Depending on how the interaction went, make a note of how the Manticore will feel about these adventures, then create an extra storyline that could pop up later in the campaign. These moments can create amazing connections for the players later on, so have fun with the domino effect taking place.

Treasure

The only official treasure mentioned in this quest is a handful of Potions of Healing. These are super valuable items, but it doesn’t make sense to only have three in the whole campaign.

Depending on how the story goes, it would make sense for Ababra to make friends with the PCs after this quest. It also makes sense for her to make these potions for a living. I suggest that every time a quest has been completed, Ababra will have finished brewing one potion. She can then sell the positions for 25gp (a discounted price for saving her). This keeps the game from becoming too easy while also helping your players through tough spots.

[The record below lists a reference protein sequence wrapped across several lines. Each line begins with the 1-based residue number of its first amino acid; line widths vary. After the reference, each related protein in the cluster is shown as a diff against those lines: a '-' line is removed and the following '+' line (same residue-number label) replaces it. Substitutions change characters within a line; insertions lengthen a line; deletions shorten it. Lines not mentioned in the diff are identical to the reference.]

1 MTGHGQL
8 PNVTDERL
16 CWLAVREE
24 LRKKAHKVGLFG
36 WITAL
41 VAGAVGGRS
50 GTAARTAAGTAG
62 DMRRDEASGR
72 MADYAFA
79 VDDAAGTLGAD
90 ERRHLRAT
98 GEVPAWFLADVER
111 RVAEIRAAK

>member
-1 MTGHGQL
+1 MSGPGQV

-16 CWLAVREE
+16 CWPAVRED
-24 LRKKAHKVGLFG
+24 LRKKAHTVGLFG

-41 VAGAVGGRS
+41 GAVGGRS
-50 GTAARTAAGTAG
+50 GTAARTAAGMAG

Learning The NPCs

As there are only two Non-Player Characters in this quest, it shouldn’t be hard to understand their motives. 

Ababra Gwynn

Depending on why the players have come to Umbrage Hill, you should develop Ababra’s backstory based on the information you have already given out.

With my suggestion, Ababra and Linene were ex-lovers who fell out, causing Ababra to start a new life in Umbrage Hill. So the question is, why did they fall out, and is the relationship mendable? 

For my players, I gave them all a love triangle and said that Halia from the Miner Exchange successfully seduced Ababra as a ruse to get her herbal shop and take over the small town’s real estate. Linene found out and dumped her true love, while Ababra ran away in shame.